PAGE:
So, then there may be movement to get ready to support writing – wheelbarrow races, something fine motor, something with balance and imagination. Perhaps then whilst standing you and your child could recite some tongue twisters having to do with the upcoming letter. Then the habit of the day like Dr. Steiner spoke of and really try to bring in those 12 senses. “Water” makes me think of cleanliness, for example- what does a hot bath feel like versus a cold shower? Is being clean or water mentioned anywhere in the Bible? Let’s find that. Let’s write “water” on the board and maybe one sentence from the Bible that has “water” in it and can we find that word again? Then you could tell a story about a Saint that relates to water…maybe not a Saint that begins with “W” if you are doing the letter “W” but the story of St. Brendan, on his boat across the sea with the “W”aves… This is what a wave looks like, can you find the “W” in it? “W” sounds like this. What other words make that sound? Can we think of any other words where that sound is in the middle or at the end?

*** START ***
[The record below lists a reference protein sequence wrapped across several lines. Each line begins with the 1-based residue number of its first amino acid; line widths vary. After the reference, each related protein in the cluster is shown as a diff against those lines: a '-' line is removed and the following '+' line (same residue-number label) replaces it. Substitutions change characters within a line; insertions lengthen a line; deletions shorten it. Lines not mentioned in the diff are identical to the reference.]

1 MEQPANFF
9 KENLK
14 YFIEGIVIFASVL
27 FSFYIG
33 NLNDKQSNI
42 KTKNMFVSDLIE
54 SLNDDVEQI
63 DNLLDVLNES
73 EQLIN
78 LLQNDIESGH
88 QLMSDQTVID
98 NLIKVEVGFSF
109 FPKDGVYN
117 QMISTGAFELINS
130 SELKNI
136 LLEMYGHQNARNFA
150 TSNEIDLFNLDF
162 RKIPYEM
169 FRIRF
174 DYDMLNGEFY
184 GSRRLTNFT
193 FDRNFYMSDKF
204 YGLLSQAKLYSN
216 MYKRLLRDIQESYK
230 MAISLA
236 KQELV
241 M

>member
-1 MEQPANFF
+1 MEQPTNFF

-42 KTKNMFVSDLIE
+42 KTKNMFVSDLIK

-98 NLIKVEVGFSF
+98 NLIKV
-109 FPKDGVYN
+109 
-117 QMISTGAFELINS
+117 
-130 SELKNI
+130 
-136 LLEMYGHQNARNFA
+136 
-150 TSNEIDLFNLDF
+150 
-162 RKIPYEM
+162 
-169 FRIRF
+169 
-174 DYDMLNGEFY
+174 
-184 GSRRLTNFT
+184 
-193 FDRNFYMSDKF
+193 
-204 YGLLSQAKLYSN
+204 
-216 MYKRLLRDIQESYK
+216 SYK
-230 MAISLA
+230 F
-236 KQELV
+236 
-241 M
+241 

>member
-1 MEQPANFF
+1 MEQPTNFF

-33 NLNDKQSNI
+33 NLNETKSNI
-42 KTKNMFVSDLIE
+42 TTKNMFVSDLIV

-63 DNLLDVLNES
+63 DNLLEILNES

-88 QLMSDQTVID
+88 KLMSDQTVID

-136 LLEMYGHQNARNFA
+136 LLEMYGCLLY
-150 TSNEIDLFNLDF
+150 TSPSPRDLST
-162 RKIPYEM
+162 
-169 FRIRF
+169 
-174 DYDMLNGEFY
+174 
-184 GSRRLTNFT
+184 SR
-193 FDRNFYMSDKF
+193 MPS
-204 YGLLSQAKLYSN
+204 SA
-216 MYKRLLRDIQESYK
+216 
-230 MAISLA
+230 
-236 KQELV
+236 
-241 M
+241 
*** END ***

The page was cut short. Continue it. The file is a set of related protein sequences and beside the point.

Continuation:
Let it rest – go on and do something else: tell a fariy tale before you close your Main Lesson, prayer and then music or form drawing, handwork and gardening and crafts or cooking in the afternoon.